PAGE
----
On February 22, 1994, at 1915 Pacific standard time, a Cessna 421C, N7039T, sustained structural damage to the forward fuselage and nose gear trunion when the aircraft ran off the runway while taxiing for takeoff at Tulare, California. The aircraft was owned by Van Ryn Feed Company Inc., of Corona, California, and was on a cross-country personal flight conducted under 14 CFR Part 91. Visual meteorological conditions prevailed at the time and no flight plan had been filed for the operation. The certificated private pilot and the passenger on board were not injured. The flight originated at Chino, California, at 1730 on the day of the mishap. Use your browsers 'back' function to return to synopsisReturn to Query Page
Federal Aviation Administration inspectors reported that during the hours of darkness the pilot was preparing to make a right turn onto the approach end of runway 13 from a parallel taxiway when he lost control of the aircraft and ran off the taxiway into a ditch. The force of the impact drove the nose gear back into the fuselage causing substantial structural damage.
In his written statement, the pilot reported that he had landed at Mefford Field to drop off three of his four passengers. As he taxied to the ramp, he noticed that his right brake felt "mushy" and he had a "little problem" in making two 90-degree right turns. As he continued to make two more 90-degree right turns, his brakes began to function normally.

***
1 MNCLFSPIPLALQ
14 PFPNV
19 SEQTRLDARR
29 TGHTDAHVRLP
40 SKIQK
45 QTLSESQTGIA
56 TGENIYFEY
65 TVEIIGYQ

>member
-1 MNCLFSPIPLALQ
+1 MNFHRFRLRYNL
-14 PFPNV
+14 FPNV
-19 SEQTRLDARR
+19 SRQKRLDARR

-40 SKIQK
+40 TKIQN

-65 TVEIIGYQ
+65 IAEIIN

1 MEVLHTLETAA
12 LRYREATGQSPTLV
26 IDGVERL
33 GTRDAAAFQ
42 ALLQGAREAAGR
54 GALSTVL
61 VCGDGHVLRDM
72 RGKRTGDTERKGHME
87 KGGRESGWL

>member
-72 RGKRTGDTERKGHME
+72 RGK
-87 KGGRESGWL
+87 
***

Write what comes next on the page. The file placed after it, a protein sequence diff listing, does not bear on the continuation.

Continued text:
After deplaning his passengers, the pilot checked the braking action of both his right and left brakes and they responded normally. He proceeded to taxi back to runway 13 along a parallel taxiway until he reached a 45-degree intersecting taxiway connecting the parallel taxiway with the approach end of runway 13. He stated that as he applied his brakes to make the turn, he obtained no braking action. The aircraft continued straight ahead off the end of the taxiway and into a ditch where it impacted soft terrain. The force of the impact collapsed the nose gear and allowed both propellers to contact the ground.
A postaccident technical inspection of the brake system revealed no discrepancies or abnormalities.